DHS Says Agent 'Hunches' Trump Citizens' Rights In Searching Your Computer At The Border

from the burns-through-a-handful-of-black-toner-cartridges-as-well dept

The Dept. of Homeland Security has finally coughed up its Civil Rights/Civil Liberties Impact Assessment of its suspicionless electronic device searches performed at border crossings by ICE and CBP agents. It's been a long time coming.

The DHS announced it would take a look at this policy's impact on civil liberties "within 120 days." That was back in 2009. The report was released (but not publically) in December of 2011. In February of this year, it finally published a two-page executive summary of its findings for the public's perusal. There wasn't much contained in the release, but what was included was disturbing enough. In its own estimation, the DHS felt it complied with the Fourth Amendment but went on to state that imposing a "reasonable suspicion" requirement for device searches would be "operationally harmful" without any "concomitant civil liberties benefit." In other words, the public wouldn't be appreciably better off if these searches didn't violate anyone's rights, but the DHS felt its agencies would be worse off if forced to respect them.

The actual report has finally been pried loose, thanks to a FOIA request by the ACLU. There's a lot of information available in the report, including an explanation as to why the agency feels a "reasonable suspicion" threshold is "inadvisable." This is significant, the ACLU points out, as it's the first time the government has explained why it believes suspicionless searches "enhance" security. It begins with some familiar language and expands on that thought process a bit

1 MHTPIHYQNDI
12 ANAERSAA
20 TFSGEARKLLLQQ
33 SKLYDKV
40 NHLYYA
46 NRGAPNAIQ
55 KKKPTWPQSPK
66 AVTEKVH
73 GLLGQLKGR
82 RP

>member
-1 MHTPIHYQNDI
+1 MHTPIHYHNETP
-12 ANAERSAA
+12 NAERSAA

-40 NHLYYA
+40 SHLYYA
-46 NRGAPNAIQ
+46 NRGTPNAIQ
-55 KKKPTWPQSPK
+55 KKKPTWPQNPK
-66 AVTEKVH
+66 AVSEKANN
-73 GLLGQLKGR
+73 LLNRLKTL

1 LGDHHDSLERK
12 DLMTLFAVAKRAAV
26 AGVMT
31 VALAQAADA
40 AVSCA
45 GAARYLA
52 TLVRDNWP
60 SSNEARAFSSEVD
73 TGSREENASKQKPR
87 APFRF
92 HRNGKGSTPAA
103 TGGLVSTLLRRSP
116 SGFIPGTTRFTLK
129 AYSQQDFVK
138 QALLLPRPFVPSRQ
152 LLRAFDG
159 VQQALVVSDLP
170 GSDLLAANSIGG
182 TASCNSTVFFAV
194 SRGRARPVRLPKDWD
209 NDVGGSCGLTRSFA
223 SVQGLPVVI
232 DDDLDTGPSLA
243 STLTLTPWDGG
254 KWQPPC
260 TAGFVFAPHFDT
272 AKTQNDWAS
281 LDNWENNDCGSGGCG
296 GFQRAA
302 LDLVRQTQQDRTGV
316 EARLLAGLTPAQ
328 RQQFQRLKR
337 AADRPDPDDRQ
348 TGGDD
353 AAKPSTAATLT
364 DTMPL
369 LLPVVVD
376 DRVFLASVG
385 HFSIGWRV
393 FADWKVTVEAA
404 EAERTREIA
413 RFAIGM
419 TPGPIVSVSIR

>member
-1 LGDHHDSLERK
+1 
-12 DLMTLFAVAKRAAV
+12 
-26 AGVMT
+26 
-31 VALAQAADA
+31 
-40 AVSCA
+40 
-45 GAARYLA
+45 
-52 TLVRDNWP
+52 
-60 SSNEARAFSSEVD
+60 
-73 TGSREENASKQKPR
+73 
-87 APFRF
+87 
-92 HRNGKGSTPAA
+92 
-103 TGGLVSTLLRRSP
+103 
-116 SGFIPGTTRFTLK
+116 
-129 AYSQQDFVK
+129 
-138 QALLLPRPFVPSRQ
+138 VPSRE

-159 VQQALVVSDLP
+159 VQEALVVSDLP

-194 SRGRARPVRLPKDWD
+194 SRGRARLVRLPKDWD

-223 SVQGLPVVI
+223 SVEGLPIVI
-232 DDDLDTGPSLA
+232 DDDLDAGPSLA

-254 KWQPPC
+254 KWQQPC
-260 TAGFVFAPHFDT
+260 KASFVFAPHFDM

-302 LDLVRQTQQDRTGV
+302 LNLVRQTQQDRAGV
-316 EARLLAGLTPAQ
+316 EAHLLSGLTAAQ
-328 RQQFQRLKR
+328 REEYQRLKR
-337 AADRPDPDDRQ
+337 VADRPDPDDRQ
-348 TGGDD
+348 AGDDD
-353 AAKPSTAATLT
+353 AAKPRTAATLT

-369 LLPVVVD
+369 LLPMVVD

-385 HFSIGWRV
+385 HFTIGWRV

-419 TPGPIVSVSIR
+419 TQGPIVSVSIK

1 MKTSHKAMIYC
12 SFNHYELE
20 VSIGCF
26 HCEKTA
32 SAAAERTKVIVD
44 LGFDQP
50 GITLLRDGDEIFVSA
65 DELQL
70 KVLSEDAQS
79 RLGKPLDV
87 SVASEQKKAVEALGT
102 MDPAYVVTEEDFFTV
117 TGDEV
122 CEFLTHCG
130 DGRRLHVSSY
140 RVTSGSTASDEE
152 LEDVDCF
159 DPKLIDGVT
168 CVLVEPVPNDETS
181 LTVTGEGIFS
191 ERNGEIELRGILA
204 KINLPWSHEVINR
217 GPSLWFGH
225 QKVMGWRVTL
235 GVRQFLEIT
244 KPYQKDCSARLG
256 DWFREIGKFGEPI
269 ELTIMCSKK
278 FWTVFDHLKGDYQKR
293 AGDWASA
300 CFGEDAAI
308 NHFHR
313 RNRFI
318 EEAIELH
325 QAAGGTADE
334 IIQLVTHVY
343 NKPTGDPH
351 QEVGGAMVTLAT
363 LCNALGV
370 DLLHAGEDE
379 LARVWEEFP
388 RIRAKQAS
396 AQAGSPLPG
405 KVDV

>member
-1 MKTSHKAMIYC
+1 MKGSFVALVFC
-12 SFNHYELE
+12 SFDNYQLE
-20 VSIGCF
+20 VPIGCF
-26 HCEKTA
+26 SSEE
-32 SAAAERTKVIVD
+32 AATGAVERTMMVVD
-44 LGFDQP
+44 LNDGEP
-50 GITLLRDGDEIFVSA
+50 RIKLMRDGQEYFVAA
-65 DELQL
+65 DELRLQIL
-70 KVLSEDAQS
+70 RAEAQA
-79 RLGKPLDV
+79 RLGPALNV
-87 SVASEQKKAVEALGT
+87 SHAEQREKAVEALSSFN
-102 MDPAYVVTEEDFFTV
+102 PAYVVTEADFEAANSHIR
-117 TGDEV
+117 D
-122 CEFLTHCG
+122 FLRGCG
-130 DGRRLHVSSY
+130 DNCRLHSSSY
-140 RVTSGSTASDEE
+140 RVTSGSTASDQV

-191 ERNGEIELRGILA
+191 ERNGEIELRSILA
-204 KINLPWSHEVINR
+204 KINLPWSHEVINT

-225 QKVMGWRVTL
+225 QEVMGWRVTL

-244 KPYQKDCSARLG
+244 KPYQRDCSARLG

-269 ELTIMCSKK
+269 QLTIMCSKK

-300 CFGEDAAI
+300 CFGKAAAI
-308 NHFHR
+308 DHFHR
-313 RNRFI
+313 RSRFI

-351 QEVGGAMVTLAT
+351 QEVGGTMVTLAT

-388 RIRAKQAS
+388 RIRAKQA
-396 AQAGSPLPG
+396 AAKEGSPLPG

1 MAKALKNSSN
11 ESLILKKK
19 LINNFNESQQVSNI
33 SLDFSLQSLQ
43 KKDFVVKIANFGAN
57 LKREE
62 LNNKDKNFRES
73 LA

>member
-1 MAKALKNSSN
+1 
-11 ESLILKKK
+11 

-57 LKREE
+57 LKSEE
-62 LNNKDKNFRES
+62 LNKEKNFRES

[A]dding a heightened [suspicion-based] threshold requirement could be operationally harmful without concomitant civil rights/civil liberties benefit. First, commonplace decisions to search electronic devices might be opened to litigation challenging the reasons for the search. In addition to interfering with a carefully constructed border security system, the litigation could directly undermine national security by requiring the government to produce sensitive investigative and national security information to justify some of the most critical searches. Even a policy change entirely unenforceable by courts might be problematic; we have been presented with some noteworthy CBP and ICE success stories based on hard-to-articulate intuitions or hunches based on officer experience and judgment. Under a reasonable suspicion requirement, officers might hesitate to search an individual's device without the presence of articulable factors capable of being formally defended, despite having an intuition or hunch based on experience that justified a search.
So, a CBP/ICE agent's hunch trumps a US citizen's rights. Rather than take the chance that someone dangerous might pass through its net, the agencies would prefer to be allowed to use "I've got a bad feeling about this" as justification for digging through not just someone's laptop, but anyone's laptop. The report supports the agencies' hunch-based investigative processes with anecdotal evidence but no real data.

Any data actually produced comes from outside parties concerned about the First and Fourth Amendment rights of American citizens. The Constitution Project's recommendations for border policy reform are included with the freed documents and it concludes that suspicionless searches not only have a very low "hit rate," but that the policy itself, as it stands now without limitations, actually creates a burden for the CBP and ICE.
Moreover, requiring reasonable suspicion to conduct a search of electronic devices would focus limited law enforcement resources where they can be most effective. Suspicionless searches are not well-suited to identifying and locating contraband or illegal material, as the CBP's own data show. In 2009, for example, only about 5% of the electronic devices searched at the border were seized as a result of the search. Put differently, in the vast majority of instances involving border searches of electronic devices, the traveler has had to needlessly withstand a significant intrusion into his or her privacy for no legitimate law enforcement purpose.